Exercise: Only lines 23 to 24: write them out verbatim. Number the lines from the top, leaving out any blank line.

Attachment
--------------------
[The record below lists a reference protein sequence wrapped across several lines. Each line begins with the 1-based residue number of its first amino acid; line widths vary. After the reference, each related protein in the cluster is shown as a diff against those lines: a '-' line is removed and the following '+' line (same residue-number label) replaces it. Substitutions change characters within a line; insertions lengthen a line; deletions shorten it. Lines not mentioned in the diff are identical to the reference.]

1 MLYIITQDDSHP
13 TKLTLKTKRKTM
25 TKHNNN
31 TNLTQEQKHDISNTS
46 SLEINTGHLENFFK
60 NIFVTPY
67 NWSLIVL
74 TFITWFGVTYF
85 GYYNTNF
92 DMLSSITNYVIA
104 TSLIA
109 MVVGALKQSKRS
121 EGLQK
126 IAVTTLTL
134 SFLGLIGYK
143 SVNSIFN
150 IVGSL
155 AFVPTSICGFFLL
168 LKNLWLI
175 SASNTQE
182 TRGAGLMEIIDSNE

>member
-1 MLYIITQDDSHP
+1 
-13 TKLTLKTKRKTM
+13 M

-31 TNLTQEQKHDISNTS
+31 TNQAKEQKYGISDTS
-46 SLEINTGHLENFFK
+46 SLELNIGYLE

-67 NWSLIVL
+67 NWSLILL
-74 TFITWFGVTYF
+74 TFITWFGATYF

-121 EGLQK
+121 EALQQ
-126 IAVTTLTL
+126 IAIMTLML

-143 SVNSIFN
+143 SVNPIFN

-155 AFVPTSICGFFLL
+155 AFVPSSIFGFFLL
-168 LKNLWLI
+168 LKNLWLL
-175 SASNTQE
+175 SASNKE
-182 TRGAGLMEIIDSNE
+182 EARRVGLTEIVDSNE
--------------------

>member
-1 MLYIITQDDSHP